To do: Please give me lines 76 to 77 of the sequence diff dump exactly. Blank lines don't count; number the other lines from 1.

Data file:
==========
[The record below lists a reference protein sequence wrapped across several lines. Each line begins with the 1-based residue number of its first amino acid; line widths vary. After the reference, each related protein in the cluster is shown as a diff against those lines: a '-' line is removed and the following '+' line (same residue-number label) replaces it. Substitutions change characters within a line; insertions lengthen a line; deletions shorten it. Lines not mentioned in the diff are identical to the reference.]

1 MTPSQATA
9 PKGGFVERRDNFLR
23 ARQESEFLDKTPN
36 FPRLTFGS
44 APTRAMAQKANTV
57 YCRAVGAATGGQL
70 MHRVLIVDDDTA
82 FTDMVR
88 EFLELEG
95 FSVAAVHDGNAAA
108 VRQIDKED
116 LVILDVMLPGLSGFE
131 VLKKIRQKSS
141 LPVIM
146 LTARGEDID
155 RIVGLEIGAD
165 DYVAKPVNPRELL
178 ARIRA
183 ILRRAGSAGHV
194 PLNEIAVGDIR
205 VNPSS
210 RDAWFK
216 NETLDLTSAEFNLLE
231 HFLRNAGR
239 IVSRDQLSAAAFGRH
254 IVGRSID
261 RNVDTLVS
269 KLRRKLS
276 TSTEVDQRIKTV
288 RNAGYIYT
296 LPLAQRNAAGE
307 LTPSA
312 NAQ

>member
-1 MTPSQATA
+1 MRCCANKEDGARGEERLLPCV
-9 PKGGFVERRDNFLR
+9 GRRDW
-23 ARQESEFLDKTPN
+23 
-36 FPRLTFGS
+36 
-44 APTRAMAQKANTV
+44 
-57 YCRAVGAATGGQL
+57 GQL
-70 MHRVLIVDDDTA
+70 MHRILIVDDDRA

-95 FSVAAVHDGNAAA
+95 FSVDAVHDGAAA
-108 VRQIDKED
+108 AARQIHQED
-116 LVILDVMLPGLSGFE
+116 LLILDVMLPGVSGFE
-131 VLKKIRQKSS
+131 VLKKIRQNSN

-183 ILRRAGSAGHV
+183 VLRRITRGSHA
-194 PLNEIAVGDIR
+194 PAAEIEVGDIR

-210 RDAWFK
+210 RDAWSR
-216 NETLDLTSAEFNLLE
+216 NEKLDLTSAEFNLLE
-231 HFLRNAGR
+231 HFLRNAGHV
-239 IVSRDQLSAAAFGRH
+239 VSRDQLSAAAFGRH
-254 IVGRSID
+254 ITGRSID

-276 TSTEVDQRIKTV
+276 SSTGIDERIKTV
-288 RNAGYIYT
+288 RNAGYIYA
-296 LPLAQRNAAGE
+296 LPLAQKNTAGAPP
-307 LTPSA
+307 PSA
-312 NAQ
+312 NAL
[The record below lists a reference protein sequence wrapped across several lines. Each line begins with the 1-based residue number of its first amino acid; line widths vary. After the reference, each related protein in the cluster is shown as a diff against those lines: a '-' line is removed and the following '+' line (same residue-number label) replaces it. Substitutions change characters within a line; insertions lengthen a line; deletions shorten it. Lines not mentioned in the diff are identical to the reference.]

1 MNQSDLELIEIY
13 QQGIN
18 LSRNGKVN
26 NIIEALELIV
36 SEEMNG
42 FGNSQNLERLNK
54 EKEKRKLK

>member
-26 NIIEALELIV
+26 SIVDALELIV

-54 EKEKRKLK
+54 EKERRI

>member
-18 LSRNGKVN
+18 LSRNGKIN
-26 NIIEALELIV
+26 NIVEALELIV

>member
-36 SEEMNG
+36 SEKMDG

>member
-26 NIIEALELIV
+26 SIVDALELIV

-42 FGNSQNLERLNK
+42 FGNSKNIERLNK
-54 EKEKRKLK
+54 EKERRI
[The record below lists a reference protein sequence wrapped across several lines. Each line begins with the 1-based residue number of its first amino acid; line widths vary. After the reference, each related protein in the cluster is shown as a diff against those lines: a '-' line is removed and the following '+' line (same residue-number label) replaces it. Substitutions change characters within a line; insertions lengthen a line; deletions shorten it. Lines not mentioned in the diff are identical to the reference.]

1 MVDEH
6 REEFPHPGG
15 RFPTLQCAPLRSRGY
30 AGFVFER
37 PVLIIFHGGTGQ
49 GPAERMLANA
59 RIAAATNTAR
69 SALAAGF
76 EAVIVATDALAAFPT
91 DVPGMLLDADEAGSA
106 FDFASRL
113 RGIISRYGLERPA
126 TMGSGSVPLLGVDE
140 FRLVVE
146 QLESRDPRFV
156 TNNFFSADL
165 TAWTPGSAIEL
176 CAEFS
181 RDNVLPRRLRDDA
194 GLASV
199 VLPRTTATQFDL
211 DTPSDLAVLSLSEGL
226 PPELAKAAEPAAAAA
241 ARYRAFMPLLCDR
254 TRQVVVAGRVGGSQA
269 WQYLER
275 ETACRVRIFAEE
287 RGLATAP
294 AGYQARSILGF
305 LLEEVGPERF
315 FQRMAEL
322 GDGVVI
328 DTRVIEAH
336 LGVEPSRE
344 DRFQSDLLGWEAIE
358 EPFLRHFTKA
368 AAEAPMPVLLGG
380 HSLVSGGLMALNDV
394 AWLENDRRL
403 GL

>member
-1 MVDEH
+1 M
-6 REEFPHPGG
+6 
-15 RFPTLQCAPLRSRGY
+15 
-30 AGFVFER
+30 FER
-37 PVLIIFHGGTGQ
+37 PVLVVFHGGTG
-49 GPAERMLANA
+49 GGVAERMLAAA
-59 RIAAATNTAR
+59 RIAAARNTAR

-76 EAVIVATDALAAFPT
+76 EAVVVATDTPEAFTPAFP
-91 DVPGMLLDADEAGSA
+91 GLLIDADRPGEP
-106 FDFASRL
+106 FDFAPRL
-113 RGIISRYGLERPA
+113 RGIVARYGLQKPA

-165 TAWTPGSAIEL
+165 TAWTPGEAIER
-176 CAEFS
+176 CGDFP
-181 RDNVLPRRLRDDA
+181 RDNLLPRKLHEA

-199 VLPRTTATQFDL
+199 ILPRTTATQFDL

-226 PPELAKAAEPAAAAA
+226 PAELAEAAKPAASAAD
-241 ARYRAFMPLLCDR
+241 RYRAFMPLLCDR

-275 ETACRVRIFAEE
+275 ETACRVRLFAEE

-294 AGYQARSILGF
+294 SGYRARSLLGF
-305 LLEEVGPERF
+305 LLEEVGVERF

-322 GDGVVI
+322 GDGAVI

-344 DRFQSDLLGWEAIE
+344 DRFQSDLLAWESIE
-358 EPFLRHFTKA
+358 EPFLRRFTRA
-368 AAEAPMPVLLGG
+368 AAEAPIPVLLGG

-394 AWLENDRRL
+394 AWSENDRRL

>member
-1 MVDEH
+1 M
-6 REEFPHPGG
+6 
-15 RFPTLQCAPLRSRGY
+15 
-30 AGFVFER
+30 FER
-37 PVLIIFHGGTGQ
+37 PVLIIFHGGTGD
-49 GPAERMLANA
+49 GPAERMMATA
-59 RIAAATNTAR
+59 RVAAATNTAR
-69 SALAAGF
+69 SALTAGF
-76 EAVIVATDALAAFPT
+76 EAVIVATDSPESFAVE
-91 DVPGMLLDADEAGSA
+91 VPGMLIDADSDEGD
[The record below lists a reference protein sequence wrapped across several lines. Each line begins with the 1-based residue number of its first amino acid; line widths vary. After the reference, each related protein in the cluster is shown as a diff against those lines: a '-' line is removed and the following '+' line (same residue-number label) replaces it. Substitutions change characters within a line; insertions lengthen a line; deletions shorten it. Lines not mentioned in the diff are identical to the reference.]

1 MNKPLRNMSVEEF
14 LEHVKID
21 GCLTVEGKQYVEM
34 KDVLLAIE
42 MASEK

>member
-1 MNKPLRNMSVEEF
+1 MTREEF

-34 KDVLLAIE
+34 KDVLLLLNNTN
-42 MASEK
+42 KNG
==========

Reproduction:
-296 LPLAQRNAAGE
+296 LPLAQKNTAGAPP